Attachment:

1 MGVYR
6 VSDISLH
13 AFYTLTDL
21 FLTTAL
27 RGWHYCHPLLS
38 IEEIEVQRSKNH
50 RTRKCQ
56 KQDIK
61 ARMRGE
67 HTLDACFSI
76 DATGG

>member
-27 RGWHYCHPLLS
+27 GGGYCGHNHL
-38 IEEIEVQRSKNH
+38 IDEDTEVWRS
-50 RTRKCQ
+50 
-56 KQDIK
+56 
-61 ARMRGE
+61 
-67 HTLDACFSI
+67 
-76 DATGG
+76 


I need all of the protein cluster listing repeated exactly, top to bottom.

1 MGVYR
6 VSDISLH
13 AFYTLTDL
21 FLTTAL
27 RGWHYCHPLLS
38 IEEIEVQRSKNH
50 RTRKCQ
56 KQDIK
61 ARMRGE
67 HTLDACFSI
76 DATGG

>member
-27 RGWHYCHPLLS
+27 GGGYCGHNHL
-38 IEEIEVQRSKNH
+38 IDEDTEVWRS
-50 RTRKCQ
+50 
-56 KQDIK
+56 
-61 ARMRGE
+61 
-67 HTLDACFSI
+67 
-76 DATGG
+76 